* Benchmark kept at 4.75 pct, its level since October
* C.bank says monetary stance remains neutral
* Inflation rate seen peaking in June
* Rupiah, stock market shrug off Fed rate hike
By Nilufar Rizki and Hidayat Setiaji
JAKARTA, June 15 (Reuters) - Indonesia’s central bank, in a policy decision hours after the Federal Reserve raised U.S. interest rates, on Thursday left its benchmark interest rate unchanged, saying the current level still fits efforts to maintain stability and support growth.
Bank Indonesia (BI) kept the 7-day reverse repurchase rate at 4.75 percent, as expected by all 18 analysts in a Reuters poll.
The decision came shortly after the Fed raised United States interest rates for the second time in three months, and said it would begin cutting its bond holdings this year.
In the past, Fed tightening moves have sometimes triggered outflows from emerging markets such as Indonesia.
On Thursday, the rupiah barely moved and the Indonesian stock market edged down slightly.
Indonesia took the Fed rate hike “in its stride”, Capital Economics said.
BI has said it is now in a better position to weather any external shocks. At the end of May, foreign exchange reserves were at a record high of $125 billion.
On Thursday, BI still listed changes in Fed policy as among the biggest global risks it is monitoring, along with the aftermath of the United Kingdom elections and developments with oil prices.
Dody Budi Waluyo, executive director of economic and monetary policy, said BI’s policy stance remains neutral.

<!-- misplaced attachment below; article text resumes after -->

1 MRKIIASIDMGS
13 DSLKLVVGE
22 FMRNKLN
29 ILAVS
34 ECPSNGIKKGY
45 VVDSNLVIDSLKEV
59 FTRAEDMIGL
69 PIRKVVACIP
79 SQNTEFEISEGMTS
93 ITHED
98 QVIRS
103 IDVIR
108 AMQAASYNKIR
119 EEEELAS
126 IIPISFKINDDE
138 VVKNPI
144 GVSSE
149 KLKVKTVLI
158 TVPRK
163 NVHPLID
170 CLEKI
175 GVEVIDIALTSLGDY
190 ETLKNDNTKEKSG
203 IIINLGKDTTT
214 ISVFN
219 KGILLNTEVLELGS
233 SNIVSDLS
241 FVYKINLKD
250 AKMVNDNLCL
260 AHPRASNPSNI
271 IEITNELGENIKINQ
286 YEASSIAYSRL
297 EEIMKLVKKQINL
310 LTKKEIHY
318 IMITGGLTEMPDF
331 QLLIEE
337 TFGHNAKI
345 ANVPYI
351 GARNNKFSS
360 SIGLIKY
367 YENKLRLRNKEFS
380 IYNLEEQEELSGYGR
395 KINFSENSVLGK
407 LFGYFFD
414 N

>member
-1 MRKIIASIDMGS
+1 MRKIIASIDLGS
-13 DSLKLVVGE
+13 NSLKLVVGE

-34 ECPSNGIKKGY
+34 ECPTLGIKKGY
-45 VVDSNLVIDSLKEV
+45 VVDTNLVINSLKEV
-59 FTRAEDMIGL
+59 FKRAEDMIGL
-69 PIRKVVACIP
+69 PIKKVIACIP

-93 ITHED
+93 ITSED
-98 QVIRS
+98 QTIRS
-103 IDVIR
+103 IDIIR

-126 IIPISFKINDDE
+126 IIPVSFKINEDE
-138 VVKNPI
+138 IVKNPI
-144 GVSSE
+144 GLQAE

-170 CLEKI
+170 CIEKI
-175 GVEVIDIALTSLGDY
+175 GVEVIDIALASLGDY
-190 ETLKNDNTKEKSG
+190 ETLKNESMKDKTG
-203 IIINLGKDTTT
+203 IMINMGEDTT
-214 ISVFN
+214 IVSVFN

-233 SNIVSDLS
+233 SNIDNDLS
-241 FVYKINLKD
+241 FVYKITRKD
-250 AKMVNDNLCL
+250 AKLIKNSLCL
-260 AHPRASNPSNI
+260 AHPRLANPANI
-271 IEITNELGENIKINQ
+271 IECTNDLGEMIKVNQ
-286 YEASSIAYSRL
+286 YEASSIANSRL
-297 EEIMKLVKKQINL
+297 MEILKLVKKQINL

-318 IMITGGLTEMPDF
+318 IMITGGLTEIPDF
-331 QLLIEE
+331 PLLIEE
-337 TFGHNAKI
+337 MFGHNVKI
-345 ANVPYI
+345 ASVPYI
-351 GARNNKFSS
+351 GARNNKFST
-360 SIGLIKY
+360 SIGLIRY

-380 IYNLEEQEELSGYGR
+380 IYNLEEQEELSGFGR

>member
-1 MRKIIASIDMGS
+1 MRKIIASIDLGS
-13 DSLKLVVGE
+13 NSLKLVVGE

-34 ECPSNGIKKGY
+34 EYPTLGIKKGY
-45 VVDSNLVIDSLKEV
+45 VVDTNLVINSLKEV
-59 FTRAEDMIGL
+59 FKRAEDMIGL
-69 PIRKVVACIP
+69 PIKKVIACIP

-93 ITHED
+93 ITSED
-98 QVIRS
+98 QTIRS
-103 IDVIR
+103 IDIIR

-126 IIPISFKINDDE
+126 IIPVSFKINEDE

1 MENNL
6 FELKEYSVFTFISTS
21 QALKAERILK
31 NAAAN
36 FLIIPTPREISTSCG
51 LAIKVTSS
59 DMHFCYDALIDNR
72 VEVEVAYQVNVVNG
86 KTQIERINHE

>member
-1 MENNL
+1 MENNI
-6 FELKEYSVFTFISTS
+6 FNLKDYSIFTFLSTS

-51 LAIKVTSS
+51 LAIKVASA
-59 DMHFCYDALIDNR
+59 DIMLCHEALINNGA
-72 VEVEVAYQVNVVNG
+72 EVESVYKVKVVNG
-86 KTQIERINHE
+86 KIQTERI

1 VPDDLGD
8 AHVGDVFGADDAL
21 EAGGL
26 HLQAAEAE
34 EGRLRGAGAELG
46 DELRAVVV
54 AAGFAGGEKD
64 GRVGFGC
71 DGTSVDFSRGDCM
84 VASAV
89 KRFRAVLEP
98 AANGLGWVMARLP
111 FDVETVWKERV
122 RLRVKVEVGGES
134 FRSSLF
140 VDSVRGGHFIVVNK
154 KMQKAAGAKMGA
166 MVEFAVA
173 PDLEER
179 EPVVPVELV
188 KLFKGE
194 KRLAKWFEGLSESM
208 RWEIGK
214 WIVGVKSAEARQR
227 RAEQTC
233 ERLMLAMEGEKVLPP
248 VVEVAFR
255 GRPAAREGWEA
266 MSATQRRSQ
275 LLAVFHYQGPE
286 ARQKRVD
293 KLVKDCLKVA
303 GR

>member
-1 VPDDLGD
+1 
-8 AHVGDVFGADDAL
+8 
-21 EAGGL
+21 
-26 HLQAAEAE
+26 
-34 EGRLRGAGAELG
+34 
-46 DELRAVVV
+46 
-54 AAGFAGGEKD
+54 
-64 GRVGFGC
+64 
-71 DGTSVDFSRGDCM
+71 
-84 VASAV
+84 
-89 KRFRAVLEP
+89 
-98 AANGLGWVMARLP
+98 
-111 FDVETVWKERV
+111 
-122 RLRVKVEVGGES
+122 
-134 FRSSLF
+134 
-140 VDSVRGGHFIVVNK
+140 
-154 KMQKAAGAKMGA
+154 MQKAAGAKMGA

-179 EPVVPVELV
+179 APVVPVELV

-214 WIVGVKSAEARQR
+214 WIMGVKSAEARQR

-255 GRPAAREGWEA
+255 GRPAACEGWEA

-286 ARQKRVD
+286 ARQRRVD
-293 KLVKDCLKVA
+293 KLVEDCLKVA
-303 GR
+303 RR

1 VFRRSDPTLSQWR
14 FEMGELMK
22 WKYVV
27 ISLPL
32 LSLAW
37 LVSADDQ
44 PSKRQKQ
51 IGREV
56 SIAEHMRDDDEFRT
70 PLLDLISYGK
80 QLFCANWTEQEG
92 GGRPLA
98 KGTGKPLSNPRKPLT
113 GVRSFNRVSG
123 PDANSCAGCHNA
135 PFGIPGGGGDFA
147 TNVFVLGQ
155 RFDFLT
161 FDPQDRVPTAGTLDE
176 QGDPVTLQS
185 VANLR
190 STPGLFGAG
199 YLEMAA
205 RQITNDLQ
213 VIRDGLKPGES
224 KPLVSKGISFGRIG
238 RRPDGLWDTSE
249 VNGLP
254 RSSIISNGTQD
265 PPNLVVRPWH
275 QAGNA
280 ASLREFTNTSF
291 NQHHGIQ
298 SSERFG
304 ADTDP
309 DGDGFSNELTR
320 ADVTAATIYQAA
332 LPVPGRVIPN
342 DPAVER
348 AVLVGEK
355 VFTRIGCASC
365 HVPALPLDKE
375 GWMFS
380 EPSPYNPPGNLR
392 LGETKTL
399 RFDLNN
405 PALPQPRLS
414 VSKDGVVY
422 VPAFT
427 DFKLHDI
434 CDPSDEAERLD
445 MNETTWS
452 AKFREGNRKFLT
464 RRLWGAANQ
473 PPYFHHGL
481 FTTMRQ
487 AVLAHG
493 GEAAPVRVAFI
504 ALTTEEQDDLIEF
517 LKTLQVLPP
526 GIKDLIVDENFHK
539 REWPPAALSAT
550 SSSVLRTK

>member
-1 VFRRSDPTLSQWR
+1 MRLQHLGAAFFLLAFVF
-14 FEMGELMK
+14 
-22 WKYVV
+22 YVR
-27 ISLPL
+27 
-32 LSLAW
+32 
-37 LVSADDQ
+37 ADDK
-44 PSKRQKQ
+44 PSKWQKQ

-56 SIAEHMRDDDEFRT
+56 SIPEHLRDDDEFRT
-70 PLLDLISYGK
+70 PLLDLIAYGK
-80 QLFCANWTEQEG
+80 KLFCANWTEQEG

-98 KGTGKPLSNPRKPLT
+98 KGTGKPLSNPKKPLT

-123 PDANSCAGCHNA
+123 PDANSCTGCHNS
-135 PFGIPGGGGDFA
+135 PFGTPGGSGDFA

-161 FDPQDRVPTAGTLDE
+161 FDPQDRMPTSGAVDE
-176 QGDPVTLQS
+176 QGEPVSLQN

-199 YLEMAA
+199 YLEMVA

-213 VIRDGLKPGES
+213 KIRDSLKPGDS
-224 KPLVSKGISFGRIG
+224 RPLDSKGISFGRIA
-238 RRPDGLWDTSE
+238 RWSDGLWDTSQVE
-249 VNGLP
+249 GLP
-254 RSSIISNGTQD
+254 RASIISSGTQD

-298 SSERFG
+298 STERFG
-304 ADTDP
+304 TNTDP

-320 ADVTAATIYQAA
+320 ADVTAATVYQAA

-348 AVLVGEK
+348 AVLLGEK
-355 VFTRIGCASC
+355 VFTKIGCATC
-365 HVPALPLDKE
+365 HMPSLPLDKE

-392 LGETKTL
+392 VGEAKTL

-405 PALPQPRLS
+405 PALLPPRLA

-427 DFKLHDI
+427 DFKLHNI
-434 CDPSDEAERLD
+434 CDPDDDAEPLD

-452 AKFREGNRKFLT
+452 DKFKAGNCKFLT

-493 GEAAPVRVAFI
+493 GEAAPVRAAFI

“We won’t change our interest rate stance as long as there’s no sign that... inflation expectations are pointing to pressures to core inflation,” he said.
The rupiah has been stable in recent weeks. Annual core inflation eased in May, although the headline reading was at a 14-year high of 4.33 percent.
In the Reuters poll this week, some analysts said BI will hold the key rate throughout 2017, while others expect a hike by year-end.
The World Bank earlier on Thursday said that by keeping its benchmark unchanged, “overall monetary conditions have temporarily become even more accommodative relative to second half of 2016 as the real interest has inched down due to moderately higher inflation.”
Last year, BI trimmed its benchmark six times by a total of 150 basis points to try to boost lending and economic growth. It has also relaxed some lending rules to encourage banks to expand loans.
Southeast Asia’s largest economy grew 5 percent in 2016, the first increase in six years, despite a soft rate in the fourth quarter.
In the first three months of this year, annual growth picked up only a touch, to 5.01 percent, but the government has been increasingly optimistic, with the finance minister forecasting 5.3 percent this year.
BI’s outlook for growth this year remained the midpoint of its 5.0-5.4 percent range, the central bank said. Its 2018 projection is 5.1-5.5 percent. (Additional reporting by Gayatri Suroyo and Fransiska Nangoy; Editing by Richard Borsuk)